In MWI, with a single set of material degrees of freedom (a single set of particles) corresponds a single quantum state (its wavefunction) but which is split into many different states (each entangled with a different state of "the environment"), and it is postulated that to each of these different quantum states (parts of the overall state) corresponds (at least one) subjective experience. So this time, to the same set of physical degrees of freedom (to the same set of particles) correspond miriads of subjective experiences. However, "you" are just one of them, and the link between subjective experience and the material world is given by the MWI equivalent of the Born rule: the probability for "you" to experience a state |psi5> is given by the relative norm of |psi5> to the other states of the same material degrees of freedom in the overall quantum state.

    But now, the question is, what happens upon time evolution ? Are "you" redistributed each time ab initio over all the different quantum states that correspond to the evolving overall state, or is there some "continuity" ? That is, do you incessantly experience from moment to moment, totally different worlds, or do you "stick to your world" ? I prefer to think you do, but that's just my personal choice. That means that upon each quantum splitting of YOUR branch, you go randomly into one of the emerging branches, with probabilities given by the Born rule for THIS branching. You never visit other, parallel branches again. But that's just my favorite. The "other" branch(es) that are split off are then assigned to "new" subjective experiences, but you just continue to trace out your path through the arborescence of branchings. And now you can see it how you want: if some branches cannot support any subjective experience anymore (your body state is dead), and "you" happen to "draw" it, then I could say that this terminates "your" subjective experience. You are dead now. In the next door branch, a "new" subjective experience is created, but it is not the original "you", and so you don't experience that, in the same way as you don't experience the "other" branch in a non-fatal splitting. If that's the "rule", then quantum immortality doesn't work. You are just dead, and in a parallel world, a copy of you survives.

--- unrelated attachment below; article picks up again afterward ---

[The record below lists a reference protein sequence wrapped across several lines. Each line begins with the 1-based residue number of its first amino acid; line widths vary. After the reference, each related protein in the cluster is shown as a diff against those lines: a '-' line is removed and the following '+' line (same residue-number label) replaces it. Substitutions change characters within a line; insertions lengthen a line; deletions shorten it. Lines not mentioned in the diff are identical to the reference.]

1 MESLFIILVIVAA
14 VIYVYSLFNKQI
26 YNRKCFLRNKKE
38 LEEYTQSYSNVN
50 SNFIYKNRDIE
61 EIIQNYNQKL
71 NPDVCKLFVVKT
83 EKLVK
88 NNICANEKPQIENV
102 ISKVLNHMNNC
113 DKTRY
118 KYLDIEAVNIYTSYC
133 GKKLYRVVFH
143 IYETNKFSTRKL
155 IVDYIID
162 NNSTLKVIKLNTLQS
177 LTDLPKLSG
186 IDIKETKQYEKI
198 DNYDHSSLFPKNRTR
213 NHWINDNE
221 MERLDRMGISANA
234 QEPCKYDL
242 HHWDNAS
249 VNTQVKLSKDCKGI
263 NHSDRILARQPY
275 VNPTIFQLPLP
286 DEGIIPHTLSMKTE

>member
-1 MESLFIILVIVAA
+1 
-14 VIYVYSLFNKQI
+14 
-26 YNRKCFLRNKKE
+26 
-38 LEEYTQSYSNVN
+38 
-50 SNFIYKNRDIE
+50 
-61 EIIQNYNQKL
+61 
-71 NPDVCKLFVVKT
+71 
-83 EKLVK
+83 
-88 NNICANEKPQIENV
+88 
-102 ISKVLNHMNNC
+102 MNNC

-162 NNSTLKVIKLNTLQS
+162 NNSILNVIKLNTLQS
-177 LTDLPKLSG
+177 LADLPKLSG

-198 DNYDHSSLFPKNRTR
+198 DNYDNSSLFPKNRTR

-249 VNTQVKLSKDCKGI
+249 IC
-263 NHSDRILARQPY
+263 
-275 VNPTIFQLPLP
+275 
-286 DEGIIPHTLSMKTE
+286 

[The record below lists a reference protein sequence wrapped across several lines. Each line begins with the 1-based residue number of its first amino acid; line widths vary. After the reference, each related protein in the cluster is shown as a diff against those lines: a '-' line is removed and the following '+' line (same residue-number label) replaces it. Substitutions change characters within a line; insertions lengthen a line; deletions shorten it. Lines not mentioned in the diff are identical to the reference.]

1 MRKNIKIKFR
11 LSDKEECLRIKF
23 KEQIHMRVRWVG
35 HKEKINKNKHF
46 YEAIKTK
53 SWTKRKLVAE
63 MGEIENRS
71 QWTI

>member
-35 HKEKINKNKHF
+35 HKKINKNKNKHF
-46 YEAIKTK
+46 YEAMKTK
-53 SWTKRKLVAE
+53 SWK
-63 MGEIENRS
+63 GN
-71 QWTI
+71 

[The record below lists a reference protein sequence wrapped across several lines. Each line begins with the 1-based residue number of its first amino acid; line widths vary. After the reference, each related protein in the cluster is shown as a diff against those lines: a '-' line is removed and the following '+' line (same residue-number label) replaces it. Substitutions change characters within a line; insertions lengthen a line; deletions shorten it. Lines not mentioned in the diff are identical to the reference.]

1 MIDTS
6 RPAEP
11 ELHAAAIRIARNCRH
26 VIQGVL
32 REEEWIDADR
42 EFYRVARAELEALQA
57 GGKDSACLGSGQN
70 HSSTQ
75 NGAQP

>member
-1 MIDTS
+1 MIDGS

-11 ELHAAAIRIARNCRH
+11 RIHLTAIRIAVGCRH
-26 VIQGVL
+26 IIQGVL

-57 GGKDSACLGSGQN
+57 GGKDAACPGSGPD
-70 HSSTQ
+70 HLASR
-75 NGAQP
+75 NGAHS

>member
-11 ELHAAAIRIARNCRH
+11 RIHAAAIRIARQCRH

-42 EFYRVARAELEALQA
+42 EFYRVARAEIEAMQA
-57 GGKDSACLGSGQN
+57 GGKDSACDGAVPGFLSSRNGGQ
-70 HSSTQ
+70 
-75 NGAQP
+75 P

However, you can modify the rule, and say that you only draw from the "surviving" branches. And then, quantum immortality works the way it is displayed.

    In the case you don't like to keep "subjective continuity" but redraw each time from scratch, the same can be said: or you draw only from "living states", in which case quantum immortality happens of course. Or you draw from living and dead states, in which case you have also a chance to be dead. The strange thing is that the next moment, you might draw again a branch in which you live...

    So quantum theory, even in the MWI interpretation, doesn't lead unavoidably to quantum immortality.

    However, if it is the case, then this could be the basis of an "improbability drive" (from Douglas Adams fame...)
     
  10. Oct 29, 2008 #9

    xantox

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    The problem is that it is not possible to localize one instance of "you" when there are many identical ones. So, upon each quantum splitting of YOUR branch, "you" don't go randomly into ONE of the emerging branches, but you go into MANY emerging branches. It's only upon subsequent branching that each instance will become slightly different. But after the initial branching which triggered the device, both "you" are the same entity.